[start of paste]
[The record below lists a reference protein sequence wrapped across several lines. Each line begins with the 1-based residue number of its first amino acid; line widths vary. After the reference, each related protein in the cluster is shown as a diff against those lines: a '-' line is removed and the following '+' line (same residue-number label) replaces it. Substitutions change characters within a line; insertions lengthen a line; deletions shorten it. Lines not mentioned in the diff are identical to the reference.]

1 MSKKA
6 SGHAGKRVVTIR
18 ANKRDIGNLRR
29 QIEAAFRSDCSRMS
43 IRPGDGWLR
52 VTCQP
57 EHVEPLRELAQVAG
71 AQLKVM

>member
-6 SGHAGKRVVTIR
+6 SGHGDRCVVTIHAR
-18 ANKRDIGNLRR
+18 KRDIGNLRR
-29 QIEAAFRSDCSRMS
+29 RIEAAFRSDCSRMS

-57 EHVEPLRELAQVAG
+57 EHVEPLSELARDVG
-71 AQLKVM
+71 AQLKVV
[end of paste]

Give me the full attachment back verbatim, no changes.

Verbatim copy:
[The record below lists a reference protein sequence wrapped across several lines. Each line begins with the 1-based residue number of its first amino acid; line widths vary. After the reference, each related protein in the cluster is shown as a diff against those lines: a '-' line is removed and the following '+' line (same residue-number label) replaces it. Substitutions change characters within a line; insertions lengthen a line; deletions shorten it. Lines not mentioned in the diff are identical to the reference.]

1 MSKKA
6 SGHAGKRVVTIR
18 ANKRDIGNLRR
29 QIEAAFRSDCSRMS
43 IRPGDGWLR
52 VTCQP
57 EHVEPLRELAQVAG
71 AQLKVM

>member
-6 SGHAGKRVVTIR
+6 SGHGDRCVVTIHAR
-18 ANKRDIGNLRR
+18 KRDIGNLRR
-29 QIEAAFRSDCSRMS
+29 RIEAAFRSDCSRMS

-57 EHVEPLRELAQVAG
+57 EHVEPLSELARDVG
-71 AQLKVM
+71 AQLKVV